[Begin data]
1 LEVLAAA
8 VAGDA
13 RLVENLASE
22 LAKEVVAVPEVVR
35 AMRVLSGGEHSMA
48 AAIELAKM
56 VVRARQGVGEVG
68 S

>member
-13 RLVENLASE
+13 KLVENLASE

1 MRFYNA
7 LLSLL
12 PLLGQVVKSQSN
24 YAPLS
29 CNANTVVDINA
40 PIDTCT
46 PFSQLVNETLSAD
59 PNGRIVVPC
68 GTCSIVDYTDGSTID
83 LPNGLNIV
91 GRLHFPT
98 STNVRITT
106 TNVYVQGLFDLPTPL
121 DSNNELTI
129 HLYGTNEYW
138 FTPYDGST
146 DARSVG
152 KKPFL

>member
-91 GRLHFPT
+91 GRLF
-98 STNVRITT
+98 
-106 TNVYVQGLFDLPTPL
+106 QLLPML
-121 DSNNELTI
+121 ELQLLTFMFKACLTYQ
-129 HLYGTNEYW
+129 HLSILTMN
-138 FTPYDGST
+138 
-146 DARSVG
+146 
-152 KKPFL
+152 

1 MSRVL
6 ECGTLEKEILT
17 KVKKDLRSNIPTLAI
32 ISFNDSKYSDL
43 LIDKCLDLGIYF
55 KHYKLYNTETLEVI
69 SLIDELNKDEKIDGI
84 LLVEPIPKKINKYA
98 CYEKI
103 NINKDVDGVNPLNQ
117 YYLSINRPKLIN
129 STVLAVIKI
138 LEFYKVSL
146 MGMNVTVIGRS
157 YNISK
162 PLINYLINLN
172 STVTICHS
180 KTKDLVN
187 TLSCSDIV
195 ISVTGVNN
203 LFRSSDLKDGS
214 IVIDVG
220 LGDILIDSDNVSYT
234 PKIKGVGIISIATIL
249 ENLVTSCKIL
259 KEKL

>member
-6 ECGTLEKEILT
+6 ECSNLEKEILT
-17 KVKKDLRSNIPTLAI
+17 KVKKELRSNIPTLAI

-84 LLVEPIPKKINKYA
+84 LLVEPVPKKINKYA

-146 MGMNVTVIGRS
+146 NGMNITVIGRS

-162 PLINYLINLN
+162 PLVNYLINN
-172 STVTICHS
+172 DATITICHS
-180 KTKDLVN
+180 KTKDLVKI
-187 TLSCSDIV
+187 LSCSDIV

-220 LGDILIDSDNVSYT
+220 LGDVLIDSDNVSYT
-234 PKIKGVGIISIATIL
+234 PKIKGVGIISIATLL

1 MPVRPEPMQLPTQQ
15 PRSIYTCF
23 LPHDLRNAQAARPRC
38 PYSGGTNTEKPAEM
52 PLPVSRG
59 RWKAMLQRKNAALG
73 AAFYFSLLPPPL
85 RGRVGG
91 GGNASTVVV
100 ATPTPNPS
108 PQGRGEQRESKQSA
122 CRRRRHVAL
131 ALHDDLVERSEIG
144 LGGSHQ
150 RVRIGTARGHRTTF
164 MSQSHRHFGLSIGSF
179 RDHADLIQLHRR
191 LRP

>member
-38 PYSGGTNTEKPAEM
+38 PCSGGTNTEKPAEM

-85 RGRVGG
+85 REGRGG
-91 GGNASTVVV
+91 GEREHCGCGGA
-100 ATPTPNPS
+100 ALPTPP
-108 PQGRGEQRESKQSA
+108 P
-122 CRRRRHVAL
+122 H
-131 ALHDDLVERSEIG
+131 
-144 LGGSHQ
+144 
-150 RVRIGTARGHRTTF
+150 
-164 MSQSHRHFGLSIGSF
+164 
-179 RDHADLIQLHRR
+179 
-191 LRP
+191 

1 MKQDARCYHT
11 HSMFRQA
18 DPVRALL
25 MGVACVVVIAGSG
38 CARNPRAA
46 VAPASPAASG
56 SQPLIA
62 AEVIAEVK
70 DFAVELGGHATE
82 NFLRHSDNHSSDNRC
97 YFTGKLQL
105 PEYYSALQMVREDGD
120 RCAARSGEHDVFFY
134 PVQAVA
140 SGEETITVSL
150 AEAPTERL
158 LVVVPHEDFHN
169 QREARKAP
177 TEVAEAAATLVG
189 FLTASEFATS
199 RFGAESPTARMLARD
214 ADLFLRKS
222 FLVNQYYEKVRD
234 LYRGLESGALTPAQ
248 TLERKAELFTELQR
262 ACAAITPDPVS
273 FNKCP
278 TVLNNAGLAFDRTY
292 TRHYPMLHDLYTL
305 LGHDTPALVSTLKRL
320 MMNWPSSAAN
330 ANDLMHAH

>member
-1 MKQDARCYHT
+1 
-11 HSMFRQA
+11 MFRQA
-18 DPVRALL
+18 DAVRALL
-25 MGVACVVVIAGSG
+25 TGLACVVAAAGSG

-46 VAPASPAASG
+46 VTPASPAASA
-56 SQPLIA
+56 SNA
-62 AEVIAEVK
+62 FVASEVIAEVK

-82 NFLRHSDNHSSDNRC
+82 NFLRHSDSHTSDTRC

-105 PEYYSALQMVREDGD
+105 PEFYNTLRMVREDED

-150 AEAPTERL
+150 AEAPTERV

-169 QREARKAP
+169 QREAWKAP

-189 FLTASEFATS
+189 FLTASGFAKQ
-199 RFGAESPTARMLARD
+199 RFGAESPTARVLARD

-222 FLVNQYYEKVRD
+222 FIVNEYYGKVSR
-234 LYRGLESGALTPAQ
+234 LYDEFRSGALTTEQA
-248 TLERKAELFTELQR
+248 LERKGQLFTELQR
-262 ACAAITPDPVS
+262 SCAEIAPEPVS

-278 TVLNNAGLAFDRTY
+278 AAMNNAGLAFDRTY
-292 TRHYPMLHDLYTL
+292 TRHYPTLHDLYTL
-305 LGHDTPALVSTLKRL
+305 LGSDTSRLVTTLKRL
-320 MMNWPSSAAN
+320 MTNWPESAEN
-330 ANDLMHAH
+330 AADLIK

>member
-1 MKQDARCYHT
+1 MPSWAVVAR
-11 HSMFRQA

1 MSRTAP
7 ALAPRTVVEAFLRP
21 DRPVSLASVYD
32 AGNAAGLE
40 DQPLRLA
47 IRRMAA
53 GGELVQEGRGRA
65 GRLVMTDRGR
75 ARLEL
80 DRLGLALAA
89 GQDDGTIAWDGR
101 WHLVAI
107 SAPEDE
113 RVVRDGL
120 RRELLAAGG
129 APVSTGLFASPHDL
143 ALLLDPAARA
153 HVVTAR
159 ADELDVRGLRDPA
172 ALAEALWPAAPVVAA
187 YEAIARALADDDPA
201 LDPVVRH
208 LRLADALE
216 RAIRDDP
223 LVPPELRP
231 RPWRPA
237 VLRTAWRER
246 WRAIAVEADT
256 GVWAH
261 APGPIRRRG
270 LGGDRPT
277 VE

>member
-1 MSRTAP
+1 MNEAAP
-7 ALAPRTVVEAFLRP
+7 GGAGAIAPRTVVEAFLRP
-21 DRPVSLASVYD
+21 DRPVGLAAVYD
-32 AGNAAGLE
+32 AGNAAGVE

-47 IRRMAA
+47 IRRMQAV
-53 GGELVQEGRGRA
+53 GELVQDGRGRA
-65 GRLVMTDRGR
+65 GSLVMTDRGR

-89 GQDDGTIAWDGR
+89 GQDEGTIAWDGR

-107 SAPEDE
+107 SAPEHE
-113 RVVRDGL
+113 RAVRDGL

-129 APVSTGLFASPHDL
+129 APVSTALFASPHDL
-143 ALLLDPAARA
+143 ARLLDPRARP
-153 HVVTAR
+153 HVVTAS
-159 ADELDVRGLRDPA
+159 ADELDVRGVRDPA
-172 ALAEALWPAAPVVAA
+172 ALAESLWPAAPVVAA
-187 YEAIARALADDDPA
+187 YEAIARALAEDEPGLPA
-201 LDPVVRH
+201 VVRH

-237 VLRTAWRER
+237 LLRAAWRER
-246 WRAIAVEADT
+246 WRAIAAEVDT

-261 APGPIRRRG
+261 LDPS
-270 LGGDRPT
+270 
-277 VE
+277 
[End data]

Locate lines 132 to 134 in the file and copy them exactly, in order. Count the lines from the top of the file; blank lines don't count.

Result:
+164 
-179 RDHADLIQLHRR
+179 